Until about the mid-19th century, most Irish Immigrants in America were members of the Protestant middle class. When the Great Potato Famine hit Ireland in 1845, nearly 1 million Irish Catholics began coming to America to escape starvation. They were despised for their alien religious beliefs and the accents that were unfamiliar to the American Protestant majority. Because of this, and other factors such as education, they had trouble finding even the most menial of jobs. When the Irish Americans in the cities took to the streets to celebrate their heritage on Saint Patrick’s Day, they were portrayed in the newspapers in cartoons as drunk, violent monkeys. Sounds to me like people haven’t progressed as much as they’d like to think.
The American Irish began to realize that their large and growing population gave them a political power that they hadn’t exploited. They began to organize, and their voting block, known as the “green machine”, became an important swing vote for political hopefuls. The annual Saint Patrick’s Day parades became a show of strength for the Irish Americans, and a must-attend event for all sorts of political candidates. President Harry S. Truman attended the 1948 New York City’s Saint Patrick’s Day parade, a proud moment for the many Irish Americans whose ancestors had to fight stereotypes and racial prejudice to find acceptance in the New World.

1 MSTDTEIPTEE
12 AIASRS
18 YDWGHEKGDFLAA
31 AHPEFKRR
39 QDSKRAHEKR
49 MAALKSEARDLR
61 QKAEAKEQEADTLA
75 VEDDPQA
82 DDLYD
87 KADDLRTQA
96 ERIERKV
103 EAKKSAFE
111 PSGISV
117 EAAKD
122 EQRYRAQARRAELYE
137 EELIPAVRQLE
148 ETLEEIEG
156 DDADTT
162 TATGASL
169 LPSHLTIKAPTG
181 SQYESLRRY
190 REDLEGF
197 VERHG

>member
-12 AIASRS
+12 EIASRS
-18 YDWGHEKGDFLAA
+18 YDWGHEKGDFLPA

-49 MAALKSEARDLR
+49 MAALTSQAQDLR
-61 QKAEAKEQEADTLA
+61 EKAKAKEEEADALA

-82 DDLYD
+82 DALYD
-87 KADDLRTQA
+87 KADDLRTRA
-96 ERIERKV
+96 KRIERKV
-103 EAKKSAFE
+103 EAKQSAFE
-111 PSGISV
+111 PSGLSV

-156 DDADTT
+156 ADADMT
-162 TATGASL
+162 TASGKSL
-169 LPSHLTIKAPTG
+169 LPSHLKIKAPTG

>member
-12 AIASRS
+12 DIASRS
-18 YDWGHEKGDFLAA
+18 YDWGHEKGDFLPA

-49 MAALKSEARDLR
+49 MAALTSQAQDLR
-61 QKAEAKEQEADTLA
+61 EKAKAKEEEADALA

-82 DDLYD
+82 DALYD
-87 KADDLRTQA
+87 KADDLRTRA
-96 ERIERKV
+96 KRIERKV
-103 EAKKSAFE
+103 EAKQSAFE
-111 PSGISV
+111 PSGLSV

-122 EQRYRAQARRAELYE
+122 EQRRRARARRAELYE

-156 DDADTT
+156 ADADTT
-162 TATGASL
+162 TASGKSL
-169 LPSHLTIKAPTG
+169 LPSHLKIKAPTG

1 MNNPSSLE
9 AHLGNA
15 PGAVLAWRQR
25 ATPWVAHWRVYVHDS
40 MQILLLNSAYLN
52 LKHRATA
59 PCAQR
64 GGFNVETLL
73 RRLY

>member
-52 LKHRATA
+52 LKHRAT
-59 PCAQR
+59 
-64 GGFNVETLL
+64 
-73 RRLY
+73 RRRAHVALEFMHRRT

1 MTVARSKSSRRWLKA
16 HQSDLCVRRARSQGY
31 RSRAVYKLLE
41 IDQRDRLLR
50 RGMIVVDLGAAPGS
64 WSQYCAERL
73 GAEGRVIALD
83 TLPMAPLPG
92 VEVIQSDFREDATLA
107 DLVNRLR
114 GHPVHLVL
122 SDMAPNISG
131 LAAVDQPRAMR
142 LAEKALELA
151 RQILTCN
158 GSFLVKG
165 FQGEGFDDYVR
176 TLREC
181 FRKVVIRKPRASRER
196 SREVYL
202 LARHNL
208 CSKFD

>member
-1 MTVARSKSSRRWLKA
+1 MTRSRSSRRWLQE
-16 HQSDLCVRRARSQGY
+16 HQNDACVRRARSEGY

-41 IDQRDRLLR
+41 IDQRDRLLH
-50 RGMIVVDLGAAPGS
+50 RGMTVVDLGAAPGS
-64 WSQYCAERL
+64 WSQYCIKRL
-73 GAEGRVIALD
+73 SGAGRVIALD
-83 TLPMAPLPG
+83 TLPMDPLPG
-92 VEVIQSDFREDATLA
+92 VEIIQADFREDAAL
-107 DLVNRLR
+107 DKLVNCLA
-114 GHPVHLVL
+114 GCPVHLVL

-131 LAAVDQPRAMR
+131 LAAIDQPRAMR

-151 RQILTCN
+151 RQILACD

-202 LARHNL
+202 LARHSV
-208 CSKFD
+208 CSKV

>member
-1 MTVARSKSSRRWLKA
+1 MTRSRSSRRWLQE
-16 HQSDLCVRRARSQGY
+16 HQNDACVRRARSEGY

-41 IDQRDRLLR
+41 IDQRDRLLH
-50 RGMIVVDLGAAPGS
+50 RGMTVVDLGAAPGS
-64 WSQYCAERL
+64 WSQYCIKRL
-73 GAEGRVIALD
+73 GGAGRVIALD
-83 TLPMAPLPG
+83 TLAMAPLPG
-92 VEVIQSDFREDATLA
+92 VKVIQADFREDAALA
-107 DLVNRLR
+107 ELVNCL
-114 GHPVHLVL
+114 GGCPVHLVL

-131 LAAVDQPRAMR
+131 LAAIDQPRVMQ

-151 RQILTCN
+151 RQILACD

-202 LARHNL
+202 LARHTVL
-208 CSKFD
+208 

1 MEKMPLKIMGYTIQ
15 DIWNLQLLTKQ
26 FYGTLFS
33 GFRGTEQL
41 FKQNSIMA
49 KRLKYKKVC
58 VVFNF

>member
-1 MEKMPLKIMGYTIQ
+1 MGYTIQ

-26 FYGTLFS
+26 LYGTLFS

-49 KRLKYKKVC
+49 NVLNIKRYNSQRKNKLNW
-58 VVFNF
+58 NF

There are some interesting traditions that have developed throughout different cities to celebrate Saint Patrick’s Day. One of them is the annual dyeing the Chicago River green. This started in 1962 when the city pollution control workers used dyes to trace illegal sewage discharges and realized that the green dye would be a unique way to celebrate the holiday. That first year they released 100 lbs of green vegetable dye into the river – enough to keep it green for a whole week! Today, so they can minimize environmental damage, only 40 lbs of dye are used, and the river is green for only a few hours. It’s funny though, the Chicago historians claim that their city’s idea for dyeing the river green was original, there are some natives of Savannah, GA – whose St Patrick’s day parade is the oldest in the nation and dates back to 1813 – believe that they actually originated the idea. They pointed out that in 1961 a hotel restaurant manager by the name of Tom Woolley convinced the city officials to dye Savannah’s river green. The experiment didn’t work as they planned though, and the water only took on a slightly greenish hue. They never tried to dye the river again, but Woolley never wavered that he personally suggested the idea to Chicago’s Mayor Richard J. Daley. Others refute that claim, and truly, how will they ever really know?
Up until the 1970’s, Saint Patrick’s Day was traditionally a religious occasion and the pubs were all closed on March 17th. However, beginning in 1995 the Irish government started a national campaign to use the interest in St Patrick’s Day to bring in tourists and to showcase Ireland and Irish culture to the rest of the world. Today about 1 million people take part annually in Ireland’s St Patrick’s Day Festival in Dublin, which is a multi-day celebration with parades, concerts, outdoor theater productions and fireworks shows.